May, 2014

Inventing Freedom: How the English-Speaking Peoples Made the Modern World

Daniel Hannan
  • Tyler Watts

    Assistant Professor, Economics Department, East Texas Baptist University
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In the political correctness ethos of our age, one of the worst crimes an academic might commit is to make a claim of civilizational exceptionalism for a particular nation – i.e. a particular group of people identified primarily by ethno-linguistic ties. Fortunately, Daniel Hannan is a politician, not an academic, and thus is free to pen a book committed
to such a thesis. In Inventing Freedom, Hannan makes a bold, intricate case for the legal and political – and therefore economic – exceptionalism of the English-speaking countries, which he refers to as the “Anglosphere.” Hannan’s book is sure to raise the hackles of multiculturalists and the diversity lobby, while appealing to the nativist sentiments of some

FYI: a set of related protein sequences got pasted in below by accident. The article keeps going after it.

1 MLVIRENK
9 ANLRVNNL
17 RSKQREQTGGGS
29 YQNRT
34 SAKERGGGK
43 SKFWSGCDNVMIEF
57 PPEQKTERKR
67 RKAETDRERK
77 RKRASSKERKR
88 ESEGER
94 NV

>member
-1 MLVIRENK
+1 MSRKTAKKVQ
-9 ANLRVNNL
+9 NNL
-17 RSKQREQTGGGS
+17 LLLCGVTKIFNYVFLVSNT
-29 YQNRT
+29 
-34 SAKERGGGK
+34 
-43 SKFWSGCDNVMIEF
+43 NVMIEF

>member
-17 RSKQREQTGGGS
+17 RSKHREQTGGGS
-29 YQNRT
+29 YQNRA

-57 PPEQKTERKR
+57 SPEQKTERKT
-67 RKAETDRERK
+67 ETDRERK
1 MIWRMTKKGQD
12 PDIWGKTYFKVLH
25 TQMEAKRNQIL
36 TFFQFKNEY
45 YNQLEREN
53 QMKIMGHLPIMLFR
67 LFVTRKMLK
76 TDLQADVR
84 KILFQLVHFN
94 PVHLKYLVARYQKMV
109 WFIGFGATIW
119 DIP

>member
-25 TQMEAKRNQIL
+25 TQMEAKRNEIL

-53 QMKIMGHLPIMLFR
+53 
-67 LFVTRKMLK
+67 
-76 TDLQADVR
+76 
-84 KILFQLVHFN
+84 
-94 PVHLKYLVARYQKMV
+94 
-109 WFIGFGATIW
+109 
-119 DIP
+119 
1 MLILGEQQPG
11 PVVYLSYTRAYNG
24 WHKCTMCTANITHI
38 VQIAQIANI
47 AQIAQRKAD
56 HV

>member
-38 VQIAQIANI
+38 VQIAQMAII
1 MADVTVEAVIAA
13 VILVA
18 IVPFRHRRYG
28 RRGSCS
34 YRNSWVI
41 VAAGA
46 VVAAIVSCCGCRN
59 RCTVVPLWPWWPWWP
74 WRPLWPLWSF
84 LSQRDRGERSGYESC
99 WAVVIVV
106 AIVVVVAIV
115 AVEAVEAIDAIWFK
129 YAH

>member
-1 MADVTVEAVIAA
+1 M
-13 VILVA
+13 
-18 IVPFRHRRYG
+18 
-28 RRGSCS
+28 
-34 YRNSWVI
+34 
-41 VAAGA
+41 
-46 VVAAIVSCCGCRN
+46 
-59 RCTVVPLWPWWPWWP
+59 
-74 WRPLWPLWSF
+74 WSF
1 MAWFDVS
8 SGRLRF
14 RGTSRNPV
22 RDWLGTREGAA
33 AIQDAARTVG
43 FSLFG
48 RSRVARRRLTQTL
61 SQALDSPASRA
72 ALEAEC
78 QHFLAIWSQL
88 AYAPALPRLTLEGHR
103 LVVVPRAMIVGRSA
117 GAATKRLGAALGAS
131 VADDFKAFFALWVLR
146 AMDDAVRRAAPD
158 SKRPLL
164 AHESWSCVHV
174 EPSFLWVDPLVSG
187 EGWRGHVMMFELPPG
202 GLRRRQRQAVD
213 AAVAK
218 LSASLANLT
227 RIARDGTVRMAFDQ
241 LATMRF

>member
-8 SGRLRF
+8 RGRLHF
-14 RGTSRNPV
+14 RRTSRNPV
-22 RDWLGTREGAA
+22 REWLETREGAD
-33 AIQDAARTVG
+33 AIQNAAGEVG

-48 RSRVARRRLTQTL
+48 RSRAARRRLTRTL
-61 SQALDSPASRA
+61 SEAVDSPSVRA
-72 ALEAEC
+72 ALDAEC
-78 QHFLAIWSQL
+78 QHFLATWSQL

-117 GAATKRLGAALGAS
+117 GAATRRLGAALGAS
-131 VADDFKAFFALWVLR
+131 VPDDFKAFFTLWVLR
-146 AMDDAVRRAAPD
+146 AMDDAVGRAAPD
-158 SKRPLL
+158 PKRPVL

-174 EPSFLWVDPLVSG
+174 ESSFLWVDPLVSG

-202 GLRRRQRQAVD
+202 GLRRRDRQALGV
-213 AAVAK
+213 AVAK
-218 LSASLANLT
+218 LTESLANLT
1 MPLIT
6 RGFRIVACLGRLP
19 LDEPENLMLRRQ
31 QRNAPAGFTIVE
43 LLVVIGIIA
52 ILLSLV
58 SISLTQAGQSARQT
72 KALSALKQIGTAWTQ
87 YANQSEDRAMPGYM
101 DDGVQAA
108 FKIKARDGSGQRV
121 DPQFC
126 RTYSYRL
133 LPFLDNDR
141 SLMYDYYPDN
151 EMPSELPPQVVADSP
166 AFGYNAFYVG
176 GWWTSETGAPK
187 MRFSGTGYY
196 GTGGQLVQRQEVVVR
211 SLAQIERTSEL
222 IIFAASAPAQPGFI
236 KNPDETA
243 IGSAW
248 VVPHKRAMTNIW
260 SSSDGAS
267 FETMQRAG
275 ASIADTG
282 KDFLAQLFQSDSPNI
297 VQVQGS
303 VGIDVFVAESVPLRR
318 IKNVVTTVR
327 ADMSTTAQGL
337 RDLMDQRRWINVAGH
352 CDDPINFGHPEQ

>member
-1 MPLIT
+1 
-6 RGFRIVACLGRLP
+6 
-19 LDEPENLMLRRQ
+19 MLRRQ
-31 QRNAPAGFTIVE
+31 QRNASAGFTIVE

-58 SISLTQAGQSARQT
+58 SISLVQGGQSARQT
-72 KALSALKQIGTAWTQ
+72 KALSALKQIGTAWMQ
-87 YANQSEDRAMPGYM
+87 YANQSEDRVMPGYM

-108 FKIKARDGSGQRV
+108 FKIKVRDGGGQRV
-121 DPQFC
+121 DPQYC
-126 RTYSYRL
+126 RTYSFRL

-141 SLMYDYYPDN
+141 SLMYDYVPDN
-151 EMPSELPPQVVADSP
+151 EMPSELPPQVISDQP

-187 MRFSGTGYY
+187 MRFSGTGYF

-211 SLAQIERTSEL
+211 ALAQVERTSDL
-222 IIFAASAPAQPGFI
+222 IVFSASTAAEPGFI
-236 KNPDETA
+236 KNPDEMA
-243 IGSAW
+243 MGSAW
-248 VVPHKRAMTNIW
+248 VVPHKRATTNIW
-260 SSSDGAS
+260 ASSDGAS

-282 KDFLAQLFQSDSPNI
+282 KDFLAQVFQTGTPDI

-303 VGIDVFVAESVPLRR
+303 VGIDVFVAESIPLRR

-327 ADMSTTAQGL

conservatives. Yet this book is no mere polemic offered up for party ideologues, such as might emerge from the pen of a Sarah Palin or Al Franken. Hannan’s work is of a much more nuanced, scholarly bent, and brings a deep historical perspective to issues of central importance to the field of constitutional political economy. 

In the political correctness ethos of our age, one of the worst crimes an academic might commit is to make a claim of civilizational exceptionalism for a particular nation – i.e. a particular group of people identified primarily by ethno-linguistic ties. Fortunately, Daniel Hannan is a politician, not an academic, and thus is free to pen a book committedto such a thesis. In Inventing Freedom, Hannan makes a bold, intricate case for the legal and political – and therefore economic – exceptionalism of the English-speaking countries, which he refers to as the “Anglosphere.” Hannan’s book is sure to raise the hackles of multiculturalists and the diversity lobby, while appealing to the nativist sentiments of someconservatives. Yet this book is no mere polemic offered up for party ideologues, such as might emerge from the pen of a Sarah Palin or Al Franken. Hannan’s work is of a much more nuanced, scholarly bent, and brings a deep historical perspective to issues of central importance to the field of constitutional political economy. 

 

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